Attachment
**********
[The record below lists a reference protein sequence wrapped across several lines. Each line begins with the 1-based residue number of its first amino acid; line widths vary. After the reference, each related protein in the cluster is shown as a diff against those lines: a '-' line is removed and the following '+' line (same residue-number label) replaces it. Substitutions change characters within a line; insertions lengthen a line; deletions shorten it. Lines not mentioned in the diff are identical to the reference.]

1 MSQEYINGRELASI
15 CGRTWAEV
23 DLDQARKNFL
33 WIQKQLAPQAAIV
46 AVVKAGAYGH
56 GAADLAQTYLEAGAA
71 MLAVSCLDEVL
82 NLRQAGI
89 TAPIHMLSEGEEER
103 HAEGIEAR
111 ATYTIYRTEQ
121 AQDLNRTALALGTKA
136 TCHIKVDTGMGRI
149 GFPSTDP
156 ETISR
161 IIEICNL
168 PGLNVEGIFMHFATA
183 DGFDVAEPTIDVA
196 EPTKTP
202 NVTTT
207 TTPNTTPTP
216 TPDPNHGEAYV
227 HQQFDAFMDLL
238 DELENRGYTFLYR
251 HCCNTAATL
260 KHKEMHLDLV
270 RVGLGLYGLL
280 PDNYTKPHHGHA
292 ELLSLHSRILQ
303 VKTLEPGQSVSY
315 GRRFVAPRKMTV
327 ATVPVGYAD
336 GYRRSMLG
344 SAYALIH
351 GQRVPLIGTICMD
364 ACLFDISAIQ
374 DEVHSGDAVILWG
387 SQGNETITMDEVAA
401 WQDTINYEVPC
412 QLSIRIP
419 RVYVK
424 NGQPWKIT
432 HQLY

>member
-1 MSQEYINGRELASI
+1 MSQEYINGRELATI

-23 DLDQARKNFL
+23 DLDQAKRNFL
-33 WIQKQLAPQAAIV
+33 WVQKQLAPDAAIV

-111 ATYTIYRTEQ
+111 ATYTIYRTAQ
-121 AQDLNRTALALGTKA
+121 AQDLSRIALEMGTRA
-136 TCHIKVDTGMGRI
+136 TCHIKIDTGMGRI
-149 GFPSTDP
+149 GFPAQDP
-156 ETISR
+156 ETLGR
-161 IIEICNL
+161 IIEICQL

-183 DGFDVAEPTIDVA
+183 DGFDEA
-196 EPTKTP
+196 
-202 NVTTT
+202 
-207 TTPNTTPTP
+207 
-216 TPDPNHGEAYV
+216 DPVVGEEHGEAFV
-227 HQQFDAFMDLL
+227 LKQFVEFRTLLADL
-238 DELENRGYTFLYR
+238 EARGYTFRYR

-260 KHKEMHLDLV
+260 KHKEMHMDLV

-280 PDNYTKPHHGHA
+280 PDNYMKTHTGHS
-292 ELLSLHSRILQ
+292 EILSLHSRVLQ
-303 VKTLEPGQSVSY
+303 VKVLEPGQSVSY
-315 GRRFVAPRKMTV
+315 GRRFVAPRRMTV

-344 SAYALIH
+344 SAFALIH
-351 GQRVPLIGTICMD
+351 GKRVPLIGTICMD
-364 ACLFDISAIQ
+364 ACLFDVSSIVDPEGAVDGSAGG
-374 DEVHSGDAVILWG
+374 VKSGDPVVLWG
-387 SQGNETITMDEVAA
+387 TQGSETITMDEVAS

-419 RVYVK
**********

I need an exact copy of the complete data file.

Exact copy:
[The record below lists a reference protein sequence wrapped across several lines. Each line begins with the 1-based residue number of its first amino acid; line widths vary. After the reference, each related protein in the cluster is shown as a diff against those lines: a '-' line is removed and the following '+' line (same residue-number label) replaces it. Substitutions change characters within a line; insertions lengthen a line; deletions shorten it. Lines not mentioned in the diff are identical to the reference.]

1 MSQEYINGRELASI
15 CGRTWAEV
23 DLDQARKNFL
33 WIQKQLAPQAAIV
46 AVVKAGAYGH
56 GAADLAQTYLEAGAA
71 MLAVSCLDEVL
82 NLRQAGI
89 TAPIHMLSEGEEER
103 HAEGIEAR
111 ATYTIYRTEQ
121 AQDLNRTALALGTKA
136 TCHIKVDTGMGRI
149 GFPSTDP
156 ETISR
161 IIEICNL
168 PGLNVEGIFMHFATA
183 DGFDVAEPTIDVA
196 EPTKTP
202 NVTTT
207 TTPNTTPTP
216 TPDPNHGEAYV
227 HQQFDAFMDLL
238 DELENRGYTFLYR
251 HCCNTAATL
260 KHKEMHLDLV
270 RVGLGLYGLL
280 PDNYTKPHHGHA
292 ELLSLHSRILQ
303 VKTLEPGQSVSY
315 GRRFVAPRKMTV
327 ATVPVGYAD
336 GYRRSMLG
344 SAYALIH
351 GQRVPLIGTICMD
364 ACLFDISAIQ
374 DEVHSGDAVILWG
387 SQGNETITMDEVAA
401 WQDTINYEVPC
412 QLSIRIP
419 RVYVK
424 NGQPWKIT
432 HQLY

>member
-1 MSQEYINGRELASI
+1 MSQEYINGRELATI

-23 DLDQARKNFL
+23 DLDQAKRNFL
-33 WIQKQLAPQAAIV
+33 WVQKQLAPDAAIV

-111 ATYTIYRTEQ
+111 ATYTIYRTAQ
-121 AQDLNRTALALGTKA
+121 AQDLSRIALEMGTRA
-136 TCHIKVDTGMGRI
+136 TCHIKIDTGMGRI
-149 GFPSTDP
+149 GFPAQDP
-156 ETISR
+156 ETLGR
-161 IIEICNL
+161 IIEICQL

-183 DGFDVAEPTIDVA
+183 DGFDEA
-196 EPTKTP
+196 
-202 NVTTT
+202 
-207 TTPNTTPTP
+207 
-216 TPDPNHGEAYV
+216 DPVVGEEHGEAFV
-227 HQQFDAFMDLL
+227 LKQFVEFRTLLADL
-238 DELENRGYTFLYR
+238 EARGYTFRYR

-260 KHKEMHLDLV
+260 KHKEMHMDLV

-280 PDNYTKPHHGHA
+280 PDNYMKTHTGHS
-292 ELLSLHSRILQ
+292 EILSLHSRVLQ
-303 VKTLEPGQSVSY
+303 VKVLEPGQSVSY
-315 GRRFVAPRKMTV
+315 GRRFVAPRRMTV

-344 SAYALIH
+344 SAFALIH
-351 GQRVPLIGTICMD
+351 GKRVPLIGTICMD
-364 ACLFDISAIQ
+364 ACLFDVSSIVDPEGAVDGSAGG
-374 DEVHSGDAVILWG
+374 VKSGDPVVLWG
-387 SQGNETITMDEVAA
+387 TQGSETITMDEVAS

-419 RVYVK